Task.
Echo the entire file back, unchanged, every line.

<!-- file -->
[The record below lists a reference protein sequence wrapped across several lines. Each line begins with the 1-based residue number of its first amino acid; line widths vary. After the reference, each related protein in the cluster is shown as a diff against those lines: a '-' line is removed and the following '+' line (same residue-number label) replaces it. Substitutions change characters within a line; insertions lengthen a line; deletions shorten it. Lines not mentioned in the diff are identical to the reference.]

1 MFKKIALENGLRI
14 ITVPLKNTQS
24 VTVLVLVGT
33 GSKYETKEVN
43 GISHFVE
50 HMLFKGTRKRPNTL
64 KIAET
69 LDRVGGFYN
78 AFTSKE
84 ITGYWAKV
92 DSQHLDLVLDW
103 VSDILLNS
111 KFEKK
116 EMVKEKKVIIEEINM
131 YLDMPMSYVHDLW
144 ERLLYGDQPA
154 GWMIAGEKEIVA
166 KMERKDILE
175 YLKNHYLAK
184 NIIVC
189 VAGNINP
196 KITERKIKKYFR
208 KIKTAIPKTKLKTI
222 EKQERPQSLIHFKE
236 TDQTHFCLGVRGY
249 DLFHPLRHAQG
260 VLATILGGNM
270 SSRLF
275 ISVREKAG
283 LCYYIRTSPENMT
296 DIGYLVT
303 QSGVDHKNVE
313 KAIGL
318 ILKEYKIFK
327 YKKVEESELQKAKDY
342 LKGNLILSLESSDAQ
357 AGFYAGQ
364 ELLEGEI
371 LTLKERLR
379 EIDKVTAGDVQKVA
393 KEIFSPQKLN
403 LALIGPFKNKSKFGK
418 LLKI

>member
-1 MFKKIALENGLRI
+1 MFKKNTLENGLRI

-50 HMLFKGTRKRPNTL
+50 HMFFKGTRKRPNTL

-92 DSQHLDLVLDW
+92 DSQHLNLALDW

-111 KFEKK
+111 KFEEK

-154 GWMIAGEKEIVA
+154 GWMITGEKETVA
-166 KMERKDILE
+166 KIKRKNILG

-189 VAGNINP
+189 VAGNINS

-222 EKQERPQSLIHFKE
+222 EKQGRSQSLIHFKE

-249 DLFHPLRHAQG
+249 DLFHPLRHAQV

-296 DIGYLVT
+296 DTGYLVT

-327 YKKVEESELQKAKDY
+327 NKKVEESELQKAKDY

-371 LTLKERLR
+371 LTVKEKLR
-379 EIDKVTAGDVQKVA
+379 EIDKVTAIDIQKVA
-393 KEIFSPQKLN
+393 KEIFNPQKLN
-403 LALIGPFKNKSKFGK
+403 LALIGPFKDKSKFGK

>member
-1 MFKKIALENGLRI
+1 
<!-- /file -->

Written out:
[The record below lists a reference protein sequence wrapped across several lines. Each line begins with the 1-based residue number of its first amino acid; line widths vary. After the reference, each related protein in the cluster is shown as a diff against those lines: a '-' line is removed and the following '+' line (same residue-number label) replaces it. Substitutions change characters within a line; insertions lengthen a line; deletions shorten it. Lines not mentioned in the diff are identical to the reference.]

1 MFKKIALENGLRI
14 ITVPLKNTQS
24 VTVLVLVGT
33 GSKYETKEVN
43 GISHFVE
50 HMLFKGTRKRPNTL
64 KIAET
69 LDRVGGFYN
78 AFTSKE
84 ITGYWAKV
92 DSQHLDLVLDW
103 VSDILLNS
111 KFEKK
116 EMVKEKKVIIEEINM
131 YLDMPMSYVHDLW
144 ERLLYGDQPA
154 GWMIAGEKEIVA
166 KMERKDILE
175 YLKNHYLAK
184 NIIVC
189 VAGNINP
196 KITERKIKKYFR
208 KIKTAIPKTKLKTI
222 EKQERPQSLIHFKE
236 TDQTHFCLGVRGY
249 DLFHPLRHAQG
260 VLATILGGNM
270 SSRLF
275 ISVREKAG
283 LCYYIRTSPENMT
296 DIGYLVT
303 QSGVDHKNVE
313 KAIGL
318 ILKEYKIFK
327 YKKVEESELQKAKDY
342 LKGNLILSLESSDAQ
357 AGFYAGQ
364 ELLEGEI
371 LTLKERLR
379 EIDKVTAGDVQKVA
393 KEIFSPQKLN
403 LALIGPFKNKSKFGK
418 LLKI

>member
-1 MFKKIALENGLRI
+1 MFKKNTLENGLRI

-50 HMLFKGTRKRPNTL
+50 HMFFKGTRKRPNTL

-92 DSQHLDLVLDW
+92 DSQHLNLALDW

-111 KFEKK
+111 KFEEK

-154 GWMIAGEKEIVA
+154 GWMITGEKETVA
-166 KMERKDILE
+166 KIKRKNILG

-189 VAGNINP
+189 VAGNINS

-222 EKQERPQSLIHFKE
+222 EKQGRSQSLIHFKE

-249 DLFHPLRHAQG
+249 DLFHPLRHAQV

-296 DIGYLVT
+296 DTGYLVT

-327 YKKVEESELQKAKDY
+327 NKKVEESELQKAKDY

-371 LTLKERLR
+371 LTVKEKLR
-379 EIDKVTAGDVQKVA
+379 EIDKVTAIDIQKVA
-393 KEIFSPQKLN
+393 KEIFNPQKLN
-403 LALIGPFKNKSKFGK
+403 LALIGPFKDKSKFGK

>member
-1 MFKKIALENGLRI
+1 